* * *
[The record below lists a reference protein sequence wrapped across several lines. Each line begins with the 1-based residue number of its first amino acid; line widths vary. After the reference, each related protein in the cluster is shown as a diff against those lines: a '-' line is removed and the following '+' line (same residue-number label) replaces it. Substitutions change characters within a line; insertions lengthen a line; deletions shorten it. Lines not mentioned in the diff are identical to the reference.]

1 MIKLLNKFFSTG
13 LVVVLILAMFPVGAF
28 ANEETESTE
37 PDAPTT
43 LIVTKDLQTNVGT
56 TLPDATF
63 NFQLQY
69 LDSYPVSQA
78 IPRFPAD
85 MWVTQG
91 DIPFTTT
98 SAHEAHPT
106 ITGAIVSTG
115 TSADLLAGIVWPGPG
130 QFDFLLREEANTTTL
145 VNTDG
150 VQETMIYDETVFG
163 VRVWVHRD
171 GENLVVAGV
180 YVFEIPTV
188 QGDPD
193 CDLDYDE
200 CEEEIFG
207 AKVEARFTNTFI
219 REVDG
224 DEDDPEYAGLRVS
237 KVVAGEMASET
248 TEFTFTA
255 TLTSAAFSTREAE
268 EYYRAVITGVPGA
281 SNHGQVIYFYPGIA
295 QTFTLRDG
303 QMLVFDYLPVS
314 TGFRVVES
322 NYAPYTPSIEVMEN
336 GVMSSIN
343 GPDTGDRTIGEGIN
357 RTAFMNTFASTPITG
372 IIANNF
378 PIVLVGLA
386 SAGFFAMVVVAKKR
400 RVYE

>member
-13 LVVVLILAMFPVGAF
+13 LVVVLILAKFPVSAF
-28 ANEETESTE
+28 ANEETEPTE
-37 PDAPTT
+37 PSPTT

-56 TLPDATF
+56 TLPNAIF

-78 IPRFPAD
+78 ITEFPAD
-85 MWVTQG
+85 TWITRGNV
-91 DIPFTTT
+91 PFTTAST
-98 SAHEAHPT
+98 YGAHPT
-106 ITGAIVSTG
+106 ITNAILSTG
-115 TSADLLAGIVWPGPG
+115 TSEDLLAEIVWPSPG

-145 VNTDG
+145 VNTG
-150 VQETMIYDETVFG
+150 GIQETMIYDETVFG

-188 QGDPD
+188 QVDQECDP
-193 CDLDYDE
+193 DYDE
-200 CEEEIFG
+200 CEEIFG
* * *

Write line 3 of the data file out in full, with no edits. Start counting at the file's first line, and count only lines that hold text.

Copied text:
13 LVVVLILAMFPVGAF